Our guest speaker this week was Chris Durno, formerly of OPUS, the London Underground, and Kiwirail, and now chief strategist at Z Energy, where he has been for seven years. He is a personable Canterbury-trained engineer and therefore can turn his hand to anything, including finance, marketing and branding.
Z is a dominant player and heavily invested, in the fuels industry. It imports, refines (via Marsden Point), stores, distributes and sells about 45% of fuels used in New Zealand. It has an unrivalled network of service stations, now including Caltex. It is going to great lengths to make its core business as efficient as possible.
Z is in a sector that has changed little in the last 100 years. The auto industry has traditionally been closely tied to the oil fuel sector. But change is coming: there is a drive towards renewable energy and electric vehicles. By the late 2020s EVs will be as cheap to buy and cheaper to run than internal combustion types. By 2040, 50% of annual sales and 40% of the national fleet will be EVs.
So the problem facing Z is that the demand for oil fuel, its core product, is falling. Fuel sales peaked in 2018 and have now entered a period of steady decline.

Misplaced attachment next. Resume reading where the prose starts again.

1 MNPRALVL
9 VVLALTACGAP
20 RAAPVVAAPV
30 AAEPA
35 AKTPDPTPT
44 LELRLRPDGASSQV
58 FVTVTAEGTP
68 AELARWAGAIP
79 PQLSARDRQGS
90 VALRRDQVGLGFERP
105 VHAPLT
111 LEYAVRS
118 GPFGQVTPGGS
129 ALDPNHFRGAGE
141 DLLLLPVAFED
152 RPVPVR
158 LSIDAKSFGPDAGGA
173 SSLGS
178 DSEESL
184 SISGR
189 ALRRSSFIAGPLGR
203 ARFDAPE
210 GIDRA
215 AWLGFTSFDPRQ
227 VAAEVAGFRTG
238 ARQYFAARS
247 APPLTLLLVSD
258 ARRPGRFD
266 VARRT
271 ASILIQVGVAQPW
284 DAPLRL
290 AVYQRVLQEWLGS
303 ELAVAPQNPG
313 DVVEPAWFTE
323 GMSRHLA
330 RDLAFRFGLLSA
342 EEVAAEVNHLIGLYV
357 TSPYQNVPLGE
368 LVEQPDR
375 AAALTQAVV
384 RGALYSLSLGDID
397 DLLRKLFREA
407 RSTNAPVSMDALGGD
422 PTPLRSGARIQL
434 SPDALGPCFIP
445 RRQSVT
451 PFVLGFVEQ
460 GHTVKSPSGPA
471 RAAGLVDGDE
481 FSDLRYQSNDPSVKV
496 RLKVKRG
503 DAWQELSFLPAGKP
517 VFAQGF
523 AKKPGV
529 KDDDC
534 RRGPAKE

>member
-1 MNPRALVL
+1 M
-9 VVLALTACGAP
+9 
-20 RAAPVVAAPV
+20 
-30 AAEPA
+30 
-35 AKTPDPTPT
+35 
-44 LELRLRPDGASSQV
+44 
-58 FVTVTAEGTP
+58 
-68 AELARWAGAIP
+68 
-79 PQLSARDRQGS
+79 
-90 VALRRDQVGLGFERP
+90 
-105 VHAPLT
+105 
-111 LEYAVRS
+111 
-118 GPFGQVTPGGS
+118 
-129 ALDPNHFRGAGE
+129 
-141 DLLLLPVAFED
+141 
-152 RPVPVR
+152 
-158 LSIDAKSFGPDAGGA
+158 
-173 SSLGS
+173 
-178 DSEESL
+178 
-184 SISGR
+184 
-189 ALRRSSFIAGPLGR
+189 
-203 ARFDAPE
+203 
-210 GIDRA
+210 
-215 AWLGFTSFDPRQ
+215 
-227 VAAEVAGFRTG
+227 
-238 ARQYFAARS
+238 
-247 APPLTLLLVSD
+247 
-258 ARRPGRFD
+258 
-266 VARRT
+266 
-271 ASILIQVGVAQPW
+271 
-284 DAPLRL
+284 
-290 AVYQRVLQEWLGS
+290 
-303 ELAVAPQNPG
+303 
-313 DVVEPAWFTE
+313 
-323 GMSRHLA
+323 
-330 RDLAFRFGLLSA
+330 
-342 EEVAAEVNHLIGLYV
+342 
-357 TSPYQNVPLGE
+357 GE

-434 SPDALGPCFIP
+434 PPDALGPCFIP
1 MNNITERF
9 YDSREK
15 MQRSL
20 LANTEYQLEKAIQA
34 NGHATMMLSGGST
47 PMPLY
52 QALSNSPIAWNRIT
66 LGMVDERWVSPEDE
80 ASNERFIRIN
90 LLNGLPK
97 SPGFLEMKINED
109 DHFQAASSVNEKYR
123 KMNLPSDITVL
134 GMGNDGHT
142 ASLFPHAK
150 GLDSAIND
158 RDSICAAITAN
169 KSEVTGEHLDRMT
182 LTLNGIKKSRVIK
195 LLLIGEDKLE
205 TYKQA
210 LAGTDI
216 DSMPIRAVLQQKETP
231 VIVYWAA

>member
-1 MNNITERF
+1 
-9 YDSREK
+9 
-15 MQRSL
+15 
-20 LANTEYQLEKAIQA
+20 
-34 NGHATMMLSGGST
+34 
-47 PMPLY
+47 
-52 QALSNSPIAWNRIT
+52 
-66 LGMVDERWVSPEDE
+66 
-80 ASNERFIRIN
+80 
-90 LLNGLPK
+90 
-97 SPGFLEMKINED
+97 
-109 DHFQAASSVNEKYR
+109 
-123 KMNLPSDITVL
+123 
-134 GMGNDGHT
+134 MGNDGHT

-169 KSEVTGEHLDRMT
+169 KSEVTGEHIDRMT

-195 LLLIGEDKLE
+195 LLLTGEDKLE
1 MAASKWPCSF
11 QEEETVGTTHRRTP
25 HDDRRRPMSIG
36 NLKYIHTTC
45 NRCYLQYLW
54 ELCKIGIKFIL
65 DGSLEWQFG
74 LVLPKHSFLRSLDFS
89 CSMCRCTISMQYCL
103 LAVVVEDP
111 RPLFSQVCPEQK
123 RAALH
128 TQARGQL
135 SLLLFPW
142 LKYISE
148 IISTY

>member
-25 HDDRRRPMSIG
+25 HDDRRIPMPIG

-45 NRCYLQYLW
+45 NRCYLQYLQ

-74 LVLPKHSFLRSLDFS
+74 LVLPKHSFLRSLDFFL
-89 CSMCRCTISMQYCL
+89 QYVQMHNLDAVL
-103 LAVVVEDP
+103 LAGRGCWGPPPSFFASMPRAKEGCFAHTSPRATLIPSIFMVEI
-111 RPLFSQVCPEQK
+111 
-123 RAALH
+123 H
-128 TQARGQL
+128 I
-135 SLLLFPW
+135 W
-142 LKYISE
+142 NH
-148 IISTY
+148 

Z’s response is twofold: to increase its share of the declining fuel market, and to invest in new products and services outside its traditional core business.
Z will, for example, sell more coffee and give quicker service to forecourt customers. The ‘customer experience’ will improve.
More importantly, Z will start to invest outside its current position. Targets are ‘future fuels’, (biofuels, fuel cells etc), electricity trading (Z has bought Flick), and ‘mobility as a service’. Presumably the latter includes ridesharing and autonomous vehicles.
Z will have to reinvent itself to survive. This is a big challenge and they will face stiff competition from new and specialist players. Good luck!
Here is the pdf of Chris's presentation. Z_Energy_9-7-19